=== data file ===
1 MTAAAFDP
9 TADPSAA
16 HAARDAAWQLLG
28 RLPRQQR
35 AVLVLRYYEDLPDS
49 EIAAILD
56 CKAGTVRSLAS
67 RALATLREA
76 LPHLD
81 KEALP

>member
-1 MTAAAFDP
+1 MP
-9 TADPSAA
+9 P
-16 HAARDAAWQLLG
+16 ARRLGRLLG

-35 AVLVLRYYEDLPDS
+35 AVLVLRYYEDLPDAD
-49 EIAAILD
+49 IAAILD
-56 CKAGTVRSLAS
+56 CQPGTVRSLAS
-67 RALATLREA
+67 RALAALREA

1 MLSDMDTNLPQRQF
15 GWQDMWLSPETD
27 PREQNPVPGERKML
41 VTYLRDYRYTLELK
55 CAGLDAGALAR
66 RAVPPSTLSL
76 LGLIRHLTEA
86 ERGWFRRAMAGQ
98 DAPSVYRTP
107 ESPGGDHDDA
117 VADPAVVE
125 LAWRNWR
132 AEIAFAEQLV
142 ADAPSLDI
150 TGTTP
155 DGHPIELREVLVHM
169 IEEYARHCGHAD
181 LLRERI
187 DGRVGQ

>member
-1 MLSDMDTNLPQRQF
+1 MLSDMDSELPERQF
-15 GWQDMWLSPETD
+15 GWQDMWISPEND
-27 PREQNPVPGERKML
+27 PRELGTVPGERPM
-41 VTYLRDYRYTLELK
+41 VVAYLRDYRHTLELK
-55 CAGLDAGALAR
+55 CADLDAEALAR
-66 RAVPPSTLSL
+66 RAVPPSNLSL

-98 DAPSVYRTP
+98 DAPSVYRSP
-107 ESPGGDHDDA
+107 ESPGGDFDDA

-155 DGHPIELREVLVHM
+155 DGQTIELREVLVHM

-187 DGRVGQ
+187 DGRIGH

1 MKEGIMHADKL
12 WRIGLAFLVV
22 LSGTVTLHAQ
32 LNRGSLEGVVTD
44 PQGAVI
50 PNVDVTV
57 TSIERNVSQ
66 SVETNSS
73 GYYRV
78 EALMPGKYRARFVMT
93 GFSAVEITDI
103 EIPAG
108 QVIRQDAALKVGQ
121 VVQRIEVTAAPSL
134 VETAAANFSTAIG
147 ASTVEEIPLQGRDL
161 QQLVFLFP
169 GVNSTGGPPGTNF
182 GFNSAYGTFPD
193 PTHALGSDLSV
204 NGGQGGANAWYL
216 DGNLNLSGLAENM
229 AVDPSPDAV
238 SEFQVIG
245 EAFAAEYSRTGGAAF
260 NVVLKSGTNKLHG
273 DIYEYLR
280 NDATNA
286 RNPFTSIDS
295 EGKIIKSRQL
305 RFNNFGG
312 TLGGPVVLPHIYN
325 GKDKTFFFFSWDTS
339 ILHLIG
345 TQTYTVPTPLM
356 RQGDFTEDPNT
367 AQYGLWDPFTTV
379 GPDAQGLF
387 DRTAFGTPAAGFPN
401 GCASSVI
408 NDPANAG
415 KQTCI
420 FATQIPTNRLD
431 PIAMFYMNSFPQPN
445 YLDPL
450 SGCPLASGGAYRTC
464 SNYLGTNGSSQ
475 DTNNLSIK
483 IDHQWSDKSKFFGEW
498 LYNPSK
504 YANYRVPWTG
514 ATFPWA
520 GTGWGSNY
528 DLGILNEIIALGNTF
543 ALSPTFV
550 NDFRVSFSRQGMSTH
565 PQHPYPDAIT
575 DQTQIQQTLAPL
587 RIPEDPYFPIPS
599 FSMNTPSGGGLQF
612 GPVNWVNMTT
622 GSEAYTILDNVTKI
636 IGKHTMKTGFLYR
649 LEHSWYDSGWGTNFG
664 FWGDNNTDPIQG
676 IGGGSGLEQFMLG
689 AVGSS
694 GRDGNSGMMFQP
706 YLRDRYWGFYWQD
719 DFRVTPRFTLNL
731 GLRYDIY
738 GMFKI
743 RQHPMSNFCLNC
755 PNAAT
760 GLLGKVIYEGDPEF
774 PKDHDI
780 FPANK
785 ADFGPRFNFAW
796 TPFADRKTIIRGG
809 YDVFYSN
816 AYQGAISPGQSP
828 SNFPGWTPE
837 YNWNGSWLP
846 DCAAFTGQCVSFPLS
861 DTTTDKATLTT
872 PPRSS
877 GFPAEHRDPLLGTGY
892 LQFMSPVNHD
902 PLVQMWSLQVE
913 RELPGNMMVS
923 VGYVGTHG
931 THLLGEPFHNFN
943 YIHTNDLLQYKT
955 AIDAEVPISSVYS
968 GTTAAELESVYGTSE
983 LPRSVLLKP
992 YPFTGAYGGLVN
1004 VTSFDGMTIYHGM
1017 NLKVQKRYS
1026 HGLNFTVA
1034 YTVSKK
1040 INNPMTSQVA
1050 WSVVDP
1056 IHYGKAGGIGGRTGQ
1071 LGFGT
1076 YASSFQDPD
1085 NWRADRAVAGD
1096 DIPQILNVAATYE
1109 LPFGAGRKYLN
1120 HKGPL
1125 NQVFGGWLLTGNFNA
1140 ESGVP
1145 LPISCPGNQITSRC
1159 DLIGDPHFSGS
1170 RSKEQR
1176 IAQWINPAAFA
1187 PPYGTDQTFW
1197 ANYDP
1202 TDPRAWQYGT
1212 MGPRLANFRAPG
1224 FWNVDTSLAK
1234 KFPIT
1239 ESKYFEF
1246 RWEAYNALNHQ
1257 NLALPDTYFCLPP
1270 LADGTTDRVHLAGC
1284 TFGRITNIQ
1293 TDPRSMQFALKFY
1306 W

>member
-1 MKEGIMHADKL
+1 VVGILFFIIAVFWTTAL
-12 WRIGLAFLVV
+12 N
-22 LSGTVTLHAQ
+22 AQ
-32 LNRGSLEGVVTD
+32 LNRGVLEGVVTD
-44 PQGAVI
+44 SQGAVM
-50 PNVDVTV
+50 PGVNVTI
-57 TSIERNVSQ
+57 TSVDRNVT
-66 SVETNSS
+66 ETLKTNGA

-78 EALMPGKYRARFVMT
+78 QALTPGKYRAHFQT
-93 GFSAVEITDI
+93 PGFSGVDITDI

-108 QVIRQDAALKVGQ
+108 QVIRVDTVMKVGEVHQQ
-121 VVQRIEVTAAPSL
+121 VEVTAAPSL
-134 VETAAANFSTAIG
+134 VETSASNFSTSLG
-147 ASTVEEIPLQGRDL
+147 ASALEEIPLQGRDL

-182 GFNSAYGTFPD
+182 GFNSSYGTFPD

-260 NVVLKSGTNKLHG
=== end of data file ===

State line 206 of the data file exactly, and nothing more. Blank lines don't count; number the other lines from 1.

-50 PNVDVTV